“We need to talk,” she’d told him the day before and he’d agreed, and they’d gone out to a coffee shop and sat for moment as she struggled to get started, “Don’t be mad,” she said, “but you remind me of the Mayor,” and she’d seen his eye widen in surprise, but he’d grinned.

“In the sense of a giant snake or evil politician?”

“Well, maybe we’ll get to the big snake resemblance later,” she said, because she was Faith and she couldn’t help herself, “but I mean in the way you do everything right.”

“O-kay, that’s a new one,” Harris had said.

“Look, the Mayor and me, it wasn’t sex, I mean I offered, but that wasn’t what he wanted. He treated me with respect. With affection. He gave me things, milk, cookies, wicked cool knife. But he made me earn them, made me show him respect, all that good parent bullshit? I needed that, never had that, the father-daughter thing. And look, I know he didn’t exactly bring out my best side, but, look, he wasn’t corrupting me, using me, well, he was using me, but he didn’t see it as wrong. He wasn’t corrupting me, he was grooming me. I had a talent. He admired it. Yeah, he was gonna eat people but he didn’t feel bad about it, you know?” She wrung her hands, struggling for the words.

“The thing is, you’re just as ruthless as he was. You’re a good guy, you don’t eat people or anything, I get that. But you’re grooming killers, just like he was. You’re the guy in the red coat in the circus, running everything, making the big cats go through the hoops and the clowns fall on their asses. You got everything under control. You’re giving these girls just what they need. Just the right amount of love, just the right amount of discipline, a little responsibility but not too much. When Miss Snooty Tight-ass showed up you had her eating out of your hand in a day. This ain’t criticism, I ain’t saying anything bad about it, I’m just saying it’s scary. ’Cause it was the same when I showed up. You gave me just what I needed. You gave me respect. Gave me a place to stay. Told me you were glad to see me ’cause it gave YOU someone to talk to … I been riding around so long, place to place, killing a few demons, and moving on … It was everything I was just dying to hear.”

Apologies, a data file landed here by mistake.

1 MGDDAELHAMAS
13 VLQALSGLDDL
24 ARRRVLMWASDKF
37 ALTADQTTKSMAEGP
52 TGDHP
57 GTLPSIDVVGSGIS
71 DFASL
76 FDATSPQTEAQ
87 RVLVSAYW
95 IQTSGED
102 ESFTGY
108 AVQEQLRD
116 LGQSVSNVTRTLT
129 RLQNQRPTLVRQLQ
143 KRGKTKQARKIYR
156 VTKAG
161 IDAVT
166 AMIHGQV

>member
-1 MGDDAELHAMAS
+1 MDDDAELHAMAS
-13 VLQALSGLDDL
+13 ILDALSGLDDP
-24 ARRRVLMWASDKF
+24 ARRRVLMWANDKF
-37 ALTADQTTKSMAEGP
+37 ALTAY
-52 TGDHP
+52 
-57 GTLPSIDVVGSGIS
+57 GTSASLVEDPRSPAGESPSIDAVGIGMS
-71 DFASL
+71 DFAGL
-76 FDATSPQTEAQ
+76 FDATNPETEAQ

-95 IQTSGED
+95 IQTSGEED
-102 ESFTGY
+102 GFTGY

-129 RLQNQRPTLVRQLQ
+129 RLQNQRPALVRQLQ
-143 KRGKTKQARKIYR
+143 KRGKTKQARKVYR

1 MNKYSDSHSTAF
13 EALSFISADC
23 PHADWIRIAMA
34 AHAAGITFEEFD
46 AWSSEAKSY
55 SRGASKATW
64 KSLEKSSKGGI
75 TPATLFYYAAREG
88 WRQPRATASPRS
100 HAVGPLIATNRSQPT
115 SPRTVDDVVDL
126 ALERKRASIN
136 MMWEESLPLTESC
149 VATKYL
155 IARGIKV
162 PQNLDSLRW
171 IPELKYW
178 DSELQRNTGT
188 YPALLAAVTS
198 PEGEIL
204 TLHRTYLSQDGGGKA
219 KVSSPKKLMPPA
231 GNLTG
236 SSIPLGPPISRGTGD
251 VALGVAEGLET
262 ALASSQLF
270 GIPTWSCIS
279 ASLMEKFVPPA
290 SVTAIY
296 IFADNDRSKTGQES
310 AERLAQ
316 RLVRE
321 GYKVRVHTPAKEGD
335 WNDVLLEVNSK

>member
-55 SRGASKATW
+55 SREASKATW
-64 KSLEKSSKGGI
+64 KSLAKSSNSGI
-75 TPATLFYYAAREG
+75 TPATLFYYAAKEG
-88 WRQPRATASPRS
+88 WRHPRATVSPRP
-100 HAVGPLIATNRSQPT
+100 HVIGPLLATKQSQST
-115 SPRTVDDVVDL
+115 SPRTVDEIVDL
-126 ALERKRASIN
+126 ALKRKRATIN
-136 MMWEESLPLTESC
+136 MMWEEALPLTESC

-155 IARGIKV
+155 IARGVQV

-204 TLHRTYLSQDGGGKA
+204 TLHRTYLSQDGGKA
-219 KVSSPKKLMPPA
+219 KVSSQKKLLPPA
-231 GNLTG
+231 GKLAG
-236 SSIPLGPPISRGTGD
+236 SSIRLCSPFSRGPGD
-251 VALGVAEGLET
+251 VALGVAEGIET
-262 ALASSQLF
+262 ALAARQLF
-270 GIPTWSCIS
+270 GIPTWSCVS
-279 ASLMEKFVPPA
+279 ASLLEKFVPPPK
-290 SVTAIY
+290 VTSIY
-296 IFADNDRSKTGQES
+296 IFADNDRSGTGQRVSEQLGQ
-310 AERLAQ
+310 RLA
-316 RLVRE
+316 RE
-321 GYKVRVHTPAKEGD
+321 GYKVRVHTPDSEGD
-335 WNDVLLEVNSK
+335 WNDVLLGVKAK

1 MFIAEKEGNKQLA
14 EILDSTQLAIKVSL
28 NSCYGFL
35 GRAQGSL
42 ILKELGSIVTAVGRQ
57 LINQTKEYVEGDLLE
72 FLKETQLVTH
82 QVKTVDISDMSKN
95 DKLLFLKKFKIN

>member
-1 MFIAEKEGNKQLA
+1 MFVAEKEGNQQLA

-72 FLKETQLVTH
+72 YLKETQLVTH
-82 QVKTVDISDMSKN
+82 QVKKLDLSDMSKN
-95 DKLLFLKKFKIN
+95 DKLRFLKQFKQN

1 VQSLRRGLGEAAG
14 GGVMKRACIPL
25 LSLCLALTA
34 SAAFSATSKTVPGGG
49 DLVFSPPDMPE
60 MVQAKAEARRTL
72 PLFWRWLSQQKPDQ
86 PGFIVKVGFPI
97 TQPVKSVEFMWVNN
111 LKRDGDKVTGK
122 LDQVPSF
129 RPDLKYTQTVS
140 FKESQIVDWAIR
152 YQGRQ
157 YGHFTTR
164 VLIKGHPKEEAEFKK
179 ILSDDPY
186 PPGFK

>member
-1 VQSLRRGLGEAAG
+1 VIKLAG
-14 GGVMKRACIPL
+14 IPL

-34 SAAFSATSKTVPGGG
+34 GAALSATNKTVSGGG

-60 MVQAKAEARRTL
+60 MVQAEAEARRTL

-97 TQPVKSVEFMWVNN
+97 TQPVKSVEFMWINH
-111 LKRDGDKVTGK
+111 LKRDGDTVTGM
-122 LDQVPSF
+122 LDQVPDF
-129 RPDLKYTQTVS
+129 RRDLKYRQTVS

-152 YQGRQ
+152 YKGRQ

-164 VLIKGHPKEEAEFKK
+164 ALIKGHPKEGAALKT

“I don’t —” Harris had started, but she cut him off.

“I ain’t complaining. I ain’t saying you’re playing me. But, here’s the thing, if you were playing me, what would you do different?” She paused, tied her spoon in a knot, waved him silent.

“You know, I used to carry around this real anger for Giles, figured if he’d just done his job better maybe none of the bad shit would have gone down. If he’d been there a little with milk and cookies and wicked cool knife, maybe if he’d been the one to come see me after Mrs. Post fucked me up instead of sending Buffy, things mighta gone down different.

“But then I got to thinking, he was Buffy’s Watcher, not mine. It used to piss me off that he always put her first. But, that’s what he was supposed to do, right? Put Buffy first. Not his fault the fucking Council left me out there to hang.

“But I’ve never had anyone who put me first. Maybe it’s selfish and maybe I don’t deserve it, but here’s the thing, if you and I are going to do this thing I gotta know I’m not just gonna be another one of your Slayers. I gotta know you’re not sitting there making a list. Renee needs a hug and some cookies, Amber needs a bike, Faith needs a good fuck and then we’ll all go kill some vampires … It’s gotta be more than that.”

“Faith,” he’d said. “You’ll never be just another Slayer to me.”

“Fuck,” she said, “that’s just what I wanted to hear.”

*               *               *

“Three things. One, you have to promise not to run out when I fuck up,” Harris had said. “Sooner or later I’m gonna piss you off, do something that makes you think I’m treating you like one of the girls. You can call me on it, but you gotta promise not to run off the first time I make you mad. You have to stay and fight, and by fight I mean argue in a completely non-violent way.”

“Stay and fight, got it.”

“You have to stop holding up demon bars for protection money. I won’t have evil thinking I owe them something.”

“Life of poverty, check.”

“The girls still come first. Maybe I put you first, but WE put the girls first, you got me?”

“Wouldn’t have it any other way. My turn?”


“You don’t tell me what clothes to wear, you don’t tell me to lay off the rum and the stogies, you don’t tell me to be nice. All of me or none, right?”

Harris held out his hand. “Deal.”

“Deal.” And they shook. Faith thought it was the most romantic moment of her life.

“You got it wrong,” Harris said as they left the coffee shop. “I’m no ringmaster, I’m not in control. I just get up every day and take it as it comes and dance as fast as I can to keep it all going.”

“Just a dancer, huh. That’s all?”

“Well, I did turn pro at a very young age.”

*               *               *

Faith eased back down, snuggled under his arm, breathing in the warm salty scent of his body and, even though they’d showered when they got back, just the slightest lingering aroma of demon blood. She sighed and held him and closed her eyes. She was home.

*               *               *

Mathers peered out the peephole into the darkness. “Who’s there?”

“The Slayers are after your ass,” a voice said. “You want me to give them your address, or you wanna make me a better offer?

Mathers hesitated a moment then opened the door, said, “Come in.”